While good care was taken in collecting surface electromyography (EMG) from the participants with and without the dermoskeleton, placing he EMG electrodes underneath some of the padding elements of the device produced significant motion artefacts in the recorded signals. While pre-processing of the signals allowed removal of some motion artefacts, the remaining artefacts were sufficiently large to prevent a detailed analysis of the muscle activation profiles. Based on this finding and on a review of other types of surface EMG electrodes, we thus recommend that future work uses flat surface electrodes rather than snap-lead interfaces. This will reduce electrode thickness, and hence the mechanical interference of the dermoskeleton on the recorded signals.

Movement pattern

While EMG signals could not be used, electrogoniometer data allowed us to quantify how movement patterns were affected by the dermoskeleton. Indeed, while participant #3 improved his walking distance by 57 meters as noted above, it is important to also know if movement quality with the dermoskeleton was maintained, or if the device moved the participant in a non-physiological manner. The latter would be problematic in the long-term, as it could cause “abnormal use injury” to the locomotor apparatus, and thus produce more harm than benefits to the potential end-user.  


MissingMissingMissingFigure 1: Movement consistency for participants #1 to #3 –Correlation to first 10 strides (red: With dermo; blue/dashed: Without dermo).

While measuring actual forces transferred to the individual joints was beyond the scope of the present study, movement consistency over time, a measure of the quality of movement, was assessed by comparing the shape of hip movement trajectories from one step to the next using a cross correlation function. The cross correlation compares a given movement trajectory to a template (in this case computed from the mean of the first 10 gait cycles). If the given trajectory is identical to the template, then the cross correlation will give a value of 1. If the two do not relate, the value will drop to 0. Figure 1 (bottom) presents the cross correlation value for every gait cycle for participant #3 without (blue/dashed trace) or with the dermoskeleton in assist mode (red trace). It can be seen that in the absence of the dermoskeleton, his gait starts to degrade after 60 strides. This can be interpreted as a sign of fatigue or loss of optimal movement control. When wearing the dermoskeleton, the cross-correlation remains high for the entire duration of the test, showing that even when fatigue begins, the device can maintain a good movement consistency. This is likely part of the reason why the participant was able to walk a longer distance with the dermoskeleton.

The inverse can be seen in participant #2 (Figure 1 middle), where coherence was reduced in the presence of the dermoskeleton. This was associated with the participant stopping before the 6MWT was complete. Finally, participant #1 (Figure 1 top), who had a relatively good fit, showed a higher cross correlation coefficient with the dermoskeleton, similar to participant #3.


Based on the semi-structured interviews data, some interesting information can be extracted. Overall, the prototype dermoskeleton was moderately to highly valued by participants during laboratory tests. They felt it’s possible to use this technology in their daily activities that require lots of energy or stability such as: grocery shopping, mowing the lawn, etc. One of the participants said that he felt more normal and natural while wearing the device. However participants expressed that the design of the B-TEMIA’s clinical version should include specific adjustments such as ligher weight and user-friendly attachments to better address the user requirements of the MS population. Also, participants would like to test over a longer period in the home environment in the home environment. Participants see some potential in this technical assistance for locomotion. Finally, all the three particpants felt the assistive force when wearing the dermoskeleton.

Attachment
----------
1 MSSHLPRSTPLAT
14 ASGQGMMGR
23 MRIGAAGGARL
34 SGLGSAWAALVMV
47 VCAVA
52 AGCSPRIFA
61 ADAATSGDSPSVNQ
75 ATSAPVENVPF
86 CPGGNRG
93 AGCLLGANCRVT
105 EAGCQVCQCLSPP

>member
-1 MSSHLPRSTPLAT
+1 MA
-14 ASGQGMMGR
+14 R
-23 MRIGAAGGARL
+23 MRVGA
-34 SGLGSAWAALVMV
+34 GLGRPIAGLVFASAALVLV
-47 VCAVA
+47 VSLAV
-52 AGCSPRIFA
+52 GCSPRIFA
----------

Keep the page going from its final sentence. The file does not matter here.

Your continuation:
We succeeded our initial evaluation of the potential effects of the B-TEMIA’s dermoskeletal technology on the mobility of individuals with MS, in 3 of the 4 recruited participants (objective 1). Although our sample size is small, our preliminary results suggest that the dermoskeletal technology may benefit persons with MS, when properly adjusted for fitting and control. In the future, additional studies may be conducted with other populations in order to define the full potential and limits of this technology in a larger spectrum of individuals with disabilities. Recommended laboratory studies could include a detailed biomechanical analysis of assistive force distribution to the lower limb joints during gait with the dermoskeleton, to improve understanding of the interaction with the human body. Finally, studies in community settings are also needed to validate how this new assistive device can impact the user’s participation in daily activities and quality of life.


Grey, M.J., Bouyer, L., Nielsen, J.B. (2012). Chapter 10 - Neural control of walking. In Motor Control And Motor Learning. Publisher: Routledge. Editors: Gollhofer A, Taube W, Nielsen JB. pp. 197-212.

Scalfari, A., Neuhaus, A., Degenhardt, A., Rice, G.P., Muraro, P.A., Daumer, M., Ebers, G.C. (2010). The natural history of multiple sclerosis: a geographically based study. 10. Relapses an long-term disability. Brain, 133, 1914-1929.

Yildiz, M. (2012). The impact of slower walking speed on activities of daily living in patients with multiple sclerosis. International Journal of Clinical Practice, 66, 11, 1088-1094.


This project was funded by the Natural Sciences and Engineering Research Council (NSERC) of Canada through a partnership Engage Grant. Authors would also like to thank B-TEMIA Inc. (Québec, Canada) and the Multiple Sclerosis and Neuromuscular Disease Program of the Institut de réadaptation en déficience physique de Québec (Québec, Canada) for their close collaboration.

Audio Version PDF Version